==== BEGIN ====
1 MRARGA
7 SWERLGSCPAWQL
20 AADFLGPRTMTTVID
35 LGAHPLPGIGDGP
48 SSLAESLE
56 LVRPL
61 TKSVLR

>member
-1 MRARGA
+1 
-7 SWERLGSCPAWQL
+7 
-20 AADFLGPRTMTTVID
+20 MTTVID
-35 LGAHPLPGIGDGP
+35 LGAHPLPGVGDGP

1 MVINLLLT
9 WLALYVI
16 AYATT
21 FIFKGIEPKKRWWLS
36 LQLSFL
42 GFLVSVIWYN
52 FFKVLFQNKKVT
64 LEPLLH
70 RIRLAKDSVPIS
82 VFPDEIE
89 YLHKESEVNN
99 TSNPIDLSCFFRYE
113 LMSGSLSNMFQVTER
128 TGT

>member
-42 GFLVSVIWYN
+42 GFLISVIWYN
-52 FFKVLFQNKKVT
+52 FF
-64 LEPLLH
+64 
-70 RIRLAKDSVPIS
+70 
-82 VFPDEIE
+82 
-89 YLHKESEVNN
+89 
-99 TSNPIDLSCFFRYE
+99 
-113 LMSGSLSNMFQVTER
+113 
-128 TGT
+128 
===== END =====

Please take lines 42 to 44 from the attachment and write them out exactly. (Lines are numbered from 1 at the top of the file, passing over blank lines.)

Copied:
-89 YLHKESEVNN
+89 
-99 TSNPIDLSCFFRYE